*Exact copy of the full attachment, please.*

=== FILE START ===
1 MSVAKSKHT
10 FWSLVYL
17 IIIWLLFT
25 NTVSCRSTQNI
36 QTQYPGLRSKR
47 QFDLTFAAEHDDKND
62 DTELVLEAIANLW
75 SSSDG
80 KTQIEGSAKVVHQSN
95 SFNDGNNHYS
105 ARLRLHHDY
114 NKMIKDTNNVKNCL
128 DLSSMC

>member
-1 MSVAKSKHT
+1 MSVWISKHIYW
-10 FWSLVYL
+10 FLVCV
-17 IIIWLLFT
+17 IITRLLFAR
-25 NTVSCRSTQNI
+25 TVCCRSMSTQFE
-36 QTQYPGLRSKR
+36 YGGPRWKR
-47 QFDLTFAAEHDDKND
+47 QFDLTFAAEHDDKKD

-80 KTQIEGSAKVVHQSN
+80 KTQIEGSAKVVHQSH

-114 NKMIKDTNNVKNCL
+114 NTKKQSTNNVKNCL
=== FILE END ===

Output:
1 MSVAKSKHT
10 FWSLVYL
17 IIIWLLFT
25 NTVSCRSTQNI
36 QTQYPGLRSKR
47 QFDLTFAAEHDDKND
62 DTELVLEAIANLW
75 SSSDG
80 KTQIEGSAKVVHQSN
95 SFNDGNNHYS
105 ARLRLHHDY
114 NKMIKDTNNVKNCL
128 DLSSMC

>member
-1 MSVAKSKHT
+1 MSVWISKHIYW
-10 FWSLVYL
+10 FLVCV
-17 IIIWLLFT
+17 IITRLLFAR
-25 NTVSCRSTQNI
+25 TVCCRSMSTQFE
-36 QTQYPGLRSKR
+36 YGGPRWKR
-47 QFDLTFAAEHDDKND
+47 QFDLTFAAEHDDKKD

-80 KTQIEGSAKVVHQSN
+80 KTQIEGSAKVVHQSH

-114 NKMIKDTNNVKNCL
+114 NTKKQSTNNVKNCL